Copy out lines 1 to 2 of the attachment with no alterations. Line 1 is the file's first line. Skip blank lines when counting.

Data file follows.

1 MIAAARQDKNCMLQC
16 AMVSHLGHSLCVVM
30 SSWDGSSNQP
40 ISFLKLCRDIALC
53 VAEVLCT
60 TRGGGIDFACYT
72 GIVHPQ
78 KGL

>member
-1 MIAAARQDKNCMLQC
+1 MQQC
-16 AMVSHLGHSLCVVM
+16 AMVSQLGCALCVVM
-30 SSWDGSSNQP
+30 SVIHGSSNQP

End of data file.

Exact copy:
1 MIAAARQDKNCMLQC
16 AMVSHLGHSLCVVM